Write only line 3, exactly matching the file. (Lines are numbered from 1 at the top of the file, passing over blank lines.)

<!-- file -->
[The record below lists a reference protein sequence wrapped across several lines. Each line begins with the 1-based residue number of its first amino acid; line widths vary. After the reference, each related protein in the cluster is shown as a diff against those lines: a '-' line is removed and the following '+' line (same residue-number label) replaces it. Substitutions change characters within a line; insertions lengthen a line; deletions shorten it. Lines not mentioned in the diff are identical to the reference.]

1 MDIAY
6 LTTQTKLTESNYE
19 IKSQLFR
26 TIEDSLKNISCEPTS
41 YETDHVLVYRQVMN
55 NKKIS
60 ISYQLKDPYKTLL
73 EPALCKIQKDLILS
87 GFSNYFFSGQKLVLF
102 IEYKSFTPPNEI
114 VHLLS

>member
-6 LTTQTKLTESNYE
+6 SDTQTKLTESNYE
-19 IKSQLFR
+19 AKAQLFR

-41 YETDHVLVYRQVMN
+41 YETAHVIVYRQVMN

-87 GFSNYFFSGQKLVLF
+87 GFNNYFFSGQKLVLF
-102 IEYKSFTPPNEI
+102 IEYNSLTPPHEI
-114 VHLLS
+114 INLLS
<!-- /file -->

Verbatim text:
6 LTTQTKLTESNYE